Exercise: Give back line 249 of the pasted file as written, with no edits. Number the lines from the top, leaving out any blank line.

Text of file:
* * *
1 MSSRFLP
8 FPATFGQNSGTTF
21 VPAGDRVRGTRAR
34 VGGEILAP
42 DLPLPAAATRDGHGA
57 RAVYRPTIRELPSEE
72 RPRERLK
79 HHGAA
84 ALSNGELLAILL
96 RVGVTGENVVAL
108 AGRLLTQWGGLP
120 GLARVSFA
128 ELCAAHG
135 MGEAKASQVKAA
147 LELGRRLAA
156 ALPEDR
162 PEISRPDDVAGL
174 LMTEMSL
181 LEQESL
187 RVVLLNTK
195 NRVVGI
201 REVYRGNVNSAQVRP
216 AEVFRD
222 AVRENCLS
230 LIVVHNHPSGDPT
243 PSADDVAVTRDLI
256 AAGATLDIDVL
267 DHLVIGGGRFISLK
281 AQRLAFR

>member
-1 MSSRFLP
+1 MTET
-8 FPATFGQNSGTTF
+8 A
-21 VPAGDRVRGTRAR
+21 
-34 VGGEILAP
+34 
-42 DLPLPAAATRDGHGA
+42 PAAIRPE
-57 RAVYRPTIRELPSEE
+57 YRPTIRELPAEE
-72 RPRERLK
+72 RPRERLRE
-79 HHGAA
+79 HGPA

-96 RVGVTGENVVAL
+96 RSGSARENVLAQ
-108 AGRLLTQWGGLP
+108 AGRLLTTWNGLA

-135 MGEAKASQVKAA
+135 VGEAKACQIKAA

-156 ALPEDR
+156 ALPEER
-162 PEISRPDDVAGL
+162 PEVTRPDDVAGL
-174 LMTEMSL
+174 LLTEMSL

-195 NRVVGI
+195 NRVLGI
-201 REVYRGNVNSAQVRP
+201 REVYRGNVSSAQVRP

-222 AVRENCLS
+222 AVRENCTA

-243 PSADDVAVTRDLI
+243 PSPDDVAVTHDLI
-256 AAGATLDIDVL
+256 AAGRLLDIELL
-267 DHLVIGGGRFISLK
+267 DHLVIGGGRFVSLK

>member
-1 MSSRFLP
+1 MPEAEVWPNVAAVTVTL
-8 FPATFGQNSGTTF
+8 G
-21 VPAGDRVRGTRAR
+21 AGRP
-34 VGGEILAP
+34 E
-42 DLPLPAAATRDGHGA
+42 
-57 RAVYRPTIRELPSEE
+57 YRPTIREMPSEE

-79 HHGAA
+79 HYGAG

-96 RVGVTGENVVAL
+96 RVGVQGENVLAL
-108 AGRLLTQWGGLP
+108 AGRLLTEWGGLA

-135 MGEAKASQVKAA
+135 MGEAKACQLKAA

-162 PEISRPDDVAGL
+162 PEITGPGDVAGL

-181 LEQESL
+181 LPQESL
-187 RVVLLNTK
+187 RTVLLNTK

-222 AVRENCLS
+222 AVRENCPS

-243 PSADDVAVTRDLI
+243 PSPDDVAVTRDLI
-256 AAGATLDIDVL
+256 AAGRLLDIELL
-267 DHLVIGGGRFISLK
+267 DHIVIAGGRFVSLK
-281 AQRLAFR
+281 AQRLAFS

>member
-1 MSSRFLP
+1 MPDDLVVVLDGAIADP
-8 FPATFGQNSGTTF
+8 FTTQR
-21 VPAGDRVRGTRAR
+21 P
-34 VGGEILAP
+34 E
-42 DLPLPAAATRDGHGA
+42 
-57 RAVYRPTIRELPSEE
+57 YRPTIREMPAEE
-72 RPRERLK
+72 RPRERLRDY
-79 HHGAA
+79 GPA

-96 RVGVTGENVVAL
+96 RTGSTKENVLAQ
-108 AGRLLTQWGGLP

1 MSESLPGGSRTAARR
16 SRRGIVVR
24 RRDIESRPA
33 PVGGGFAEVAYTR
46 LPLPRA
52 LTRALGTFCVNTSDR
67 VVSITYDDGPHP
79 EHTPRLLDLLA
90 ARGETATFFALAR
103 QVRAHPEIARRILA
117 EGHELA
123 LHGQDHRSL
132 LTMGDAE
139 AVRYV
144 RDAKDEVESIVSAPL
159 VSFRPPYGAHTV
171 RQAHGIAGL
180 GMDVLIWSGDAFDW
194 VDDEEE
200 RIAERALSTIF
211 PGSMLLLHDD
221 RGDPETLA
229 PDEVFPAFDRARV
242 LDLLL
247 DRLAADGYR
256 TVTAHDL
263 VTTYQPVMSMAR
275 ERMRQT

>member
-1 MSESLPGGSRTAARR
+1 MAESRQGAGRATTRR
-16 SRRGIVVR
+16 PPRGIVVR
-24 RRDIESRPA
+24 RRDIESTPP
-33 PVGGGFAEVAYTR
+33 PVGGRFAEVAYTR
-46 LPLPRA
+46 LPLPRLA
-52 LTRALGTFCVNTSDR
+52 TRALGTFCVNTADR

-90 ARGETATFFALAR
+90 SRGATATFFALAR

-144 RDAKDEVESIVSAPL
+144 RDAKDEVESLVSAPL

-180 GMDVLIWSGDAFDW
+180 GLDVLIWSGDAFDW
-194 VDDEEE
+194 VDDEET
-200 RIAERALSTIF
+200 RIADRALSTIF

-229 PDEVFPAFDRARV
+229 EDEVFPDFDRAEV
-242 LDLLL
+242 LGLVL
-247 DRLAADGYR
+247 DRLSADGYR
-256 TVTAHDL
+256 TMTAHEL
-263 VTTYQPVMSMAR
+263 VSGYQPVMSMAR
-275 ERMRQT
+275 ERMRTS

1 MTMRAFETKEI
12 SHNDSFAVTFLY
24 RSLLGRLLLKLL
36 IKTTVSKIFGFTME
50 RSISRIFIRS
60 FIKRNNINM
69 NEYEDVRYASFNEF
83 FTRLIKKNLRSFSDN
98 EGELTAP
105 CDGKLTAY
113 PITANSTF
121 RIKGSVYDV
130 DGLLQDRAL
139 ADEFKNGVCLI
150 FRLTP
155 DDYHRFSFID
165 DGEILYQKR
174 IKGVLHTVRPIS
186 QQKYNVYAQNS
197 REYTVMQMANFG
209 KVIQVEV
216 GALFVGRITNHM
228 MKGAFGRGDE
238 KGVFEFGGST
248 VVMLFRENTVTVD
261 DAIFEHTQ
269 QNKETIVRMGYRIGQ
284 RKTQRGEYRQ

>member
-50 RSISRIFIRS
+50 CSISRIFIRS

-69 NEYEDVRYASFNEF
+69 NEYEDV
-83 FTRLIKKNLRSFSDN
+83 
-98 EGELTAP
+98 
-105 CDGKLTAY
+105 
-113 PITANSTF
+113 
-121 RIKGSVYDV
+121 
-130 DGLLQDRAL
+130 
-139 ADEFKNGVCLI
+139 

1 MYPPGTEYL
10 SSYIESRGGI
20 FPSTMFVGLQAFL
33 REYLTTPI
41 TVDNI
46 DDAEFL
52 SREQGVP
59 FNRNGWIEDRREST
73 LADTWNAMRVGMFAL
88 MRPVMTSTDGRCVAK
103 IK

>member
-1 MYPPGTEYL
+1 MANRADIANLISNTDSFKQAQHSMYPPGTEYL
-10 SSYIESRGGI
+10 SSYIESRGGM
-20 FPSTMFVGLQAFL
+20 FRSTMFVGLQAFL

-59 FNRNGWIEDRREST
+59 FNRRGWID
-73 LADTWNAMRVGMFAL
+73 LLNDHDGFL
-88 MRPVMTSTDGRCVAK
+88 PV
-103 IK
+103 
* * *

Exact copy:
>member